Kraft execs make case for Everett soccer stadium to lawmakers

Kraft execs make case for Everett soccer stadium to lawmakers

Kraft execs make case for Everett soccer stadium to lawmakers

By Greg Ryan

Executives from The Kraft Group broke their public silence on Tuesday about their desire to build a stadium for the New England Revolution on the Mystic River in Everett, with one expressing a hope to turn the site into “an economic driver for the region.”

Revolution President Brian Bilello and Kraft Group construction executive Ted Fire testified before a State House committee weighing a bill that would enable the Krafts to build the stadium on land that is now considered a designated port area under state law. The project cannot move forward unless that DPA designation is removed.

The Kraft executives, Everett Mayor Carlo DeMaria, Wynn Resorts and labor officials pressed state lawmakers to pass the legislation, but the proposal drew skepticism from Boston city officials and opposition from the Conservation Law Foundation.

An Everett stadium has been the subject of debate for years, but the legislative hearing marked the first time that The Kraft Group has shared renderings of what the project might look like and made the case to the public about the potential of a stadium on the Mystic. The Revs have played at Gillette Stadium in Foxborough since their 1996 inception, but the Kraft family has long sought a stadium closer to Boston’s urban core and public transportation.

“We are aware of the unique nature of this legislation, but we believe this is a unique case,” Bilello said. “Let me be clear that we’re not looking to avoid public process. This isn’t the starting line for us. This is just us trying to get to that starting line.”

The Kraft Group is exploring turning a 43-acre parcel that includes part of a decommissioned power plant into a stadium that would host Revs games, concerts and community events as well as a four-acre waterfront park. Bilello floated the possibility that Eversource could use part of the site to “maintain and expand the grid” as part of the region’s turn towards clean energy. There would be minimal on-site parking, with most fans expected to get to games using mass transit. 

“I get this question a lot, ‘Why would you move from Foxborough to a place like Everett?’” Bilello said. “We’re trying to get our stadium and our club to public transportation.”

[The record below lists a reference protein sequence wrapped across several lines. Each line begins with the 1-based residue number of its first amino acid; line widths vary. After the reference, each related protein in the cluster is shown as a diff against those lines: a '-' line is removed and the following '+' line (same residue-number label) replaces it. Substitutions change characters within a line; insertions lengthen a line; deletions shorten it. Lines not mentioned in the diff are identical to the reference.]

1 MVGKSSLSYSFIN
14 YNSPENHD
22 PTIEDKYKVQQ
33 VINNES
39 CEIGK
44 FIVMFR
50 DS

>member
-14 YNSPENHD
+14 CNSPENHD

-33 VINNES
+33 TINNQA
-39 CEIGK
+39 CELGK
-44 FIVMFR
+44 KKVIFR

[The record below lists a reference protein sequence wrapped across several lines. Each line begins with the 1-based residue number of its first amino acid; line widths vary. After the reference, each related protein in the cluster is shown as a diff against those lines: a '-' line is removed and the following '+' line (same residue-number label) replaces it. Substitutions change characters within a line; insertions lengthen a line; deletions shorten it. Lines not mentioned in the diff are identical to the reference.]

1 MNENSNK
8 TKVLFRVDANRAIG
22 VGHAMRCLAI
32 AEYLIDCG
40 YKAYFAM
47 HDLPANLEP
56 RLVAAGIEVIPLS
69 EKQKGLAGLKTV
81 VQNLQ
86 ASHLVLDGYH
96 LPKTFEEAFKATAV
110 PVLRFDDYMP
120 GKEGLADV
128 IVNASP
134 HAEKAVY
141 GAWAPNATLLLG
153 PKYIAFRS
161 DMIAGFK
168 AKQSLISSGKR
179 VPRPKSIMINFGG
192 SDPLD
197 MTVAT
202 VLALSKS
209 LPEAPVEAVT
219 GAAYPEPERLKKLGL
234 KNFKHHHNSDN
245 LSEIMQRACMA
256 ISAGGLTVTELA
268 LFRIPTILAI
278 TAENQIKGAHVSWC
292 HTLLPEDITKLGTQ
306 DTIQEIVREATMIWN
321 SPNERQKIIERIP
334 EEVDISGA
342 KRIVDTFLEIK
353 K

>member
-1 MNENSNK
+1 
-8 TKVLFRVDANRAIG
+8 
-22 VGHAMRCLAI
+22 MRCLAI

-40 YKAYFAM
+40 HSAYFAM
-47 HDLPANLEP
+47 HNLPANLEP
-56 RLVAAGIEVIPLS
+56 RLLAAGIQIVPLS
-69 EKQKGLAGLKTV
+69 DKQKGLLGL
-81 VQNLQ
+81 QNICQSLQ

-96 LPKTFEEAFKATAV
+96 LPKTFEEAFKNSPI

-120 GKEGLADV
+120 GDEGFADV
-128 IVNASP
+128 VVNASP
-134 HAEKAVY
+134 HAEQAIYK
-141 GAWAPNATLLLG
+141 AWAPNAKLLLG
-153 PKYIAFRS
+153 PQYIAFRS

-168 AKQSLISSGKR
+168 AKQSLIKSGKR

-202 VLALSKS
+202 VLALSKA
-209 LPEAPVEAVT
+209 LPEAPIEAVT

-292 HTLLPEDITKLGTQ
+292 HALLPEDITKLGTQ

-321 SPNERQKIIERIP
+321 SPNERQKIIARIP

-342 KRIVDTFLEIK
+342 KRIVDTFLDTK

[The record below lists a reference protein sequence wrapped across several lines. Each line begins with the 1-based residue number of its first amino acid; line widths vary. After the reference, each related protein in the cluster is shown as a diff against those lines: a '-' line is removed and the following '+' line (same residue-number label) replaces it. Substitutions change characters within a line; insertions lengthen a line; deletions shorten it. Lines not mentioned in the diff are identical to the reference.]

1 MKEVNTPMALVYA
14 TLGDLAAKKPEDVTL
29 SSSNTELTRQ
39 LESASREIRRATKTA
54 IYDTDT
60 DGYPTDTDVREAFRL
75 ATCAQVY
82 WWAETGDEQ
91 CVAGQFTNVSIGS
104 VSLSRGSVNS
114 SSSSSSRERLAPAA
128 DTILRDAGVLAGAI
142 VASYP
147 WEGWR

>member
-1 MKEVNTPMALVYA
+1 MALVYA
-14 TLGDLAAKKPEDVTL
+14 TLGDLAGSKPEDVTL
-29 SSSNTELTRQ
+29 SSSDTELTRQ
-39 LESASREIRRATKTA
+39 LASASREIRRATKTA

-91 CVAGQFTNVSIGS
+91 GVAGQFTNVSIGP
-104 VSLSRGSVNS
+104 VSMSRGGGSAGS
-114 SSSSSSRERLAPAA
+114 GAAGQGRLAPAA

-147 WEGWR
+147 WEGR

Even if the DPA designation is removed, the Kraft Group’s proposal would still undergo state environmental and other reviews, Bilello and Fire testified. Bilello announced that the Kraft Group already had signed agreements with trade union Unite Here and the Teamsters to build the project.

The executives showed renderings of a white, open-air stadium where the power plant and large smokestacks stand today, with Wynn’s Encore casino visible in the background and boats seen pulling up to a new dock. They did not share a seat capacity, though one of the reasons for the move would be for the team to play in a less cavernous space than Gillette. Bilello said that the renderings are only preliminary.

In his testimony, DeMaria pushed the economic and job benefits of bringing the stadium to unused land. Asked by a lawmaker if a soccer stadium is the best use of the site, the mayor said that cleaning up the site could cost in the neighborhood of $100 million and that housing and other commercial developers said they could not afford that expense.

“There’s no other industry that’s going to come here and spend that money to clean that up,” DeMaria said.

Boston planning chief Arthur Jemison and City Councilor Sharon Durkan did not outright oppose the project in their testimony but raised concerns about its impact on Boston and called for the city to have a bigger role in conversations about the stadium. Both raised concerns about traffic and pedestrian safety, particularly in Charlestown, located across the river from the site.

“If there were simultaneous events both at [TD] Garden and the stadium, it would be a nightmare for traffic from the northern portion of the commuter rail,” Durkan said. “The only commitment I saw… made toward mass transit was saying they would study pedestrian infrastructure from Sullivan Square to the stadium. I think we need a little more detail there.”

Conservation Law Foundation attorney Maggie Sullivan said that the environmental group could not support the legislation in its current form, arguing such “spot zoning” leads to poor planning. She maintained that CLF is not dead-set against a soccer stadium in Everett, but that lawmakers needed to ensure that removing the land as a port area would not hurt the state’s clean energy transition and that “major transportation solutions” were put into place.

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